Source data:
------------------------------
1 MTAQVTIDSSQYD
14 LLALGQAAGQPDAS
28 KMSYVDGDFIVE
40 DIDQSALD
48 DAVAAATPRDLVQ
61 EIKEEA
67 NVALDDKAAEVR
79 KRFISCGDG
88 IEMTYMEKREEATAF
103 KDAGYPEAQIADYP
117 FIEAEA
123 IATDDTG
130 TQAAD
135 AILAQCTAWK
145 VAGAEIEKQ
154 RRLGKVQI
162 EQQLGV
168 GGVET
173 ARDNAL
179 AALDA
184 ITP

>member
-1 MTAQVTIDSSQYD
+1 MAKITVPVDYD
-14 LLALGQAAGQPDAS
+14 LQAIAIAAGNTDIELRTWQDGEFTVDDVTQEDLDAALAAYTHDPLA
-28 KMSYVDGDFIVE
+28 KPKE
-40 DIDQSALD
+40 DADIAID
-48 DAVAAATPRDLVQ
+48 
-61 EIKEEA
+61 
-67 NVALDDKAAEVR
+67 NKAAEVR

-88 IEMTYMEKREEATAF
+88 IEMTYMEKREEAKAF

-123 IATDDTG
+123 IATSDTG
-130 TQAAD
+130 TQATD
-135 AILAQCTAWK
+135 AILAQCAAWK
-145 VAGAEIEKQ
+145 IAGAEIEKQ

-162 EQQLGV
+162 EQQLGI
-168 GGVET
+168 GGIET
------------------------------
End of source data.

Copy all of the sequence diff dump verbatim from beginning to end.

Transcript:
1 MTAQVTIDSSQYD
14 LLALGQAAGQPDAS
28 KMSYVDGDFIVE
40 DIDQSALD
48 DAVAAATPRDLVQ
61 EIKEEA
67 NVALDDKAAEVR
79 KRFISCGDG
88 IEMTYMEKREEATAF
103 KDAGYPEAQIADYP
117 FIEAEA
123 IATDDTG
130 TQAAD
135 AILAQCTAWK
145 VAGAEIEKQ
154 RRLGKVQI
162 EQQLGV
168 GGVET
173 ARDNAL
179 AALDA
184 ITP

>member
-1 MTAQVTIDSSQYD
+1 MAKITVPVDYD
-14 LLALGQAAGQPDAS
+14 LQAIAIAAGNTDIELRTWQDGEFTVDDVTQEDLDAALAAYTHDPLA
-28 KMSYVDGDFIVE
+28 KPKE
-40 DIDQSALD
+40 DADIAID
-48 DAVAAATPRDLVQ
+48 
-61 EIKEEA
+61 
-67 NVALDDKAAEVR
+67 NKAAEVR

-88 IEMTYMEKREEATAF
+88 IEMTYMEKREEAKAF

-123 IATDDTG
+123 IATSDTG
-130 TQAAD
+130 TQATD
-135 AILAQCTAWK
+135 AILAQCAAWK
-145 VAGAEIEKQ
+145 IAGAEIEKQ

-162 EQQLGV
+162 EQQLGI
-168 GGVET
+168 GGIET